Benson Henderson and Peter Queally could find themselves on the shortlist of lightweight title challengers with a win at Bellator 285. Henderson enters enemy territory against the Irishman at Bellator 285 inside 3Arena in Dublin on Friday.
The Henderson (29-11) experience has been a mixed bag under the Bellator MMA banner. The former UFC lightweight champion is 6-6 since jumping promotions on the strength of wins over Brandon Thatch and Jorge Masvidal. A crucial win over Islam Mamedov (21-2-1) in January put “Smooth” on the right track and earned him the No. 3 spot in the division. Usman Nurmagomedov is the only clear contender ahead of Henderson and a win over Queally, who has a doctor stoppage victory over champion Patricky Pitbull, positions him well in what is likely the last run of his career.
“This is the last four fights of my career,” Henderson said at the Bellator 285 media day. “Give it all I’ve got, the best I’ve got. After that, I’m done, and then it’s my wife’s turn. Give her a chance to be a world champion. I’ll pick up the kids from school, take them to chess practice, make meals; I’ll do all that stuff. It puts that much more pressure: for the rest of my life, I’ve got four left. I think it adds more pressure, but I always add more pressure to myself to get the most out of myself.”
Can’t get enough boxing and MMA? Get the latest in the world of combat sports from two of the best in the business. Subscribe to Morning Kombat with Luke Thomas and Brian Campbell for the best analysis and in-depth news.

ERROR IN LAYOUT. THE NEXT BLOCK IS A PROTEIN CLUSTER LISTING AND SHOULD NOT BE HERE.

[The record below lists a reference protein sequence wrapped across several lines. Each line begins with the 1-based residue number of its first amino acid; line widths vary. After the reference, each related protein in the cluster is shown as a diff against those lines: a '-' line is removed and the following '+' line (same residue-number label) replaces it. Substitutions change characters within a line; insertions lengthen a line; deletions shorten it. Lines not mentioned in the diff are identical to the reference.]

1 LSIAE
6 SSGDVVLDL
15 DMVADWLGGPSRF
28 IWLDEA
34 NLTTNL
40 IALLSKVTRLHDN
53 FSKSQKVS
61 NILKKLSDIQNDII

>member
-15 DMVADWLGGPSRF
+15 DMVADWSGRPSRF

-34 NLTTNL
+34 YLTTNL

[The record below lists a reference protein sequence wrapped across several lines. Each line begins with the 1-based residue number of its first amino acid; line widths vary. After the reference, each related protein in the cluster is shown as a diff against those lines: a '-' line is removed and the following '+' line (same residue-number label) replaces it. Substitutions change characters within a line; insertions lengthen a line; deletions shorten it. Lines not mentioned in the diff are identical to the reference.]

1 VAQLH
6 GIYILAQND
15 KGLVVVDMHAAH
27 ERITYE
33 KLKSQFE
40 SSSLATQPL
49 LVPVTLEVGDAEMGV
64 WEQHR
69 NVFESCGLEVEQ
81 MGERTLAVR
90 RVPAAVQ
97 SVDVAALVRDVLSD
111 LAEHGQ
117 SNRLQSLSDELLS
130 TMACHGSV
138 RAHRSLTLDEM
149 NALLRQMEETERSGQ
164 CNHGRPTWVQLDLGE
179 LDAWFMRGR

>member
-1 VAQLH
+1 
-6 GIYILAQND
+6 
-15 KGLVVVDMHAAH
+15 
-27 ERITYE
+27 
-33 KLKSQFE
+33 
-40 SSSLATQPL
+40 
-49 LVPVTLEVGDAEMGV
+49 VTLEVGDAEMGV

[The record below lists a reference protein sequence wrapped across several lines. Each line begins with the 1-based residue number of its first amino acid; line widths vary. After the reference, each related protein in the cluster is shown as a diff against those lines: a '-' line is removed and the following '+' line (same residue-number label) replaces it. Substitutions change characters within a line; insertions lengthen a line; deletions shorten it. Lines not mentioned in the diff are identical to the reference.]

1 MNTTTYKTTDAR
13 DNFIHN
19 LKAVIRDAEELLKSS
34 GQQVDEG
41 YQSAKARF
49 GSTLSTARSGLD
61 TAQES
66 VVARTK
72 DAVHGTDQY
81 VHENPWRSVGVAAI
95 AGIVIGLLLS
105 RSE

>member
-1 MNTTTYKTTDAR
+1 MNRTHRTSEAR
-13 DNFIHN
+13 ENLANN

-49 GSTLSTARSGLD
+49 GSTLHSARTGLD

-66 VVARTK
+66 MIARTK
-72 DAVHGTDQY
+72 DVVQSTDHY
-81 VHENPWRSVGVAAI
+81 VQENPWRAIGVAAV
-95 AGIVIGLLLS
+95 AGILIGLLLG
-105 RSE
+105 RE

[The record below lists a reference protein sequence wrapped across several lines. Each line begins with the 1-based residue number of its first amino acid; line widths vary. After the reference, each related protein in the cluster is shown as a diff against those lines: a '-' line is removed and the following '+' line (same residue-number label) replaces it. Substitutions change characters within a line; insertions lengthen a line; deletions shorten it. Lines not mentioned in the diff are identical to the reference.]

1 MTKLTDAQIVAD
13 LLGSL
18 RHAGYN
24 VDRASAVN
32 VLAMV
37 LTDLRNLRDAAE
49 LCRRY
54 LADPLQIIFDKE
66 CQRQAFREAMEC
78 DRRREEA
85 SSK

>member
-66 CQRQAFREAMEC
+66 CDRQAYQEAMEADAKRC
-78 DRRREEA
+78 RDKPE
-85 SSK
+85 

A win by any means necessary is imperative if Queally (13-6-1) wants to remain relative at lightweight. A second-round doctor stoppage over Patricky elevated him into the main event scene. A second-round TKO loss in the lightweight title rematch snuffed out any fanned flames. The impression among some is that Queally won the first fight on a technicality and Patricky proved to be the superior fighter in the rematch. Beating an aging and inconsistent Henderson is paramount if Queally cares to combat that criticism.
“I was sad for a week just moping around the house,” Queally told CBS Sports about the second Patricky fight. “I was so sad because — losing is losing, I’ve lost many times in life as everyone has — why I was so sad about that one is because I had beaten him. All the odds were in my favor going into this next one. I had beaten him. It was now five rounds instead of three which would suit me. All the things that had changed were in my favor. I felt it was really set up for me to beat him. Even the fight itself was going perfectly, I thought, until it wasn’t… I think I got a little bit too confident. I thought he was fading sooner than he was and I dived in with that right hand and he made me pay for it and that was it.
“I think if the dominos fall in my way, it’s an immediate rematch. Or at the very worst, I have one more fight and then it’s obvious. I think if I get a bit of luck and things go my way, I could fight Patricky right after this one.”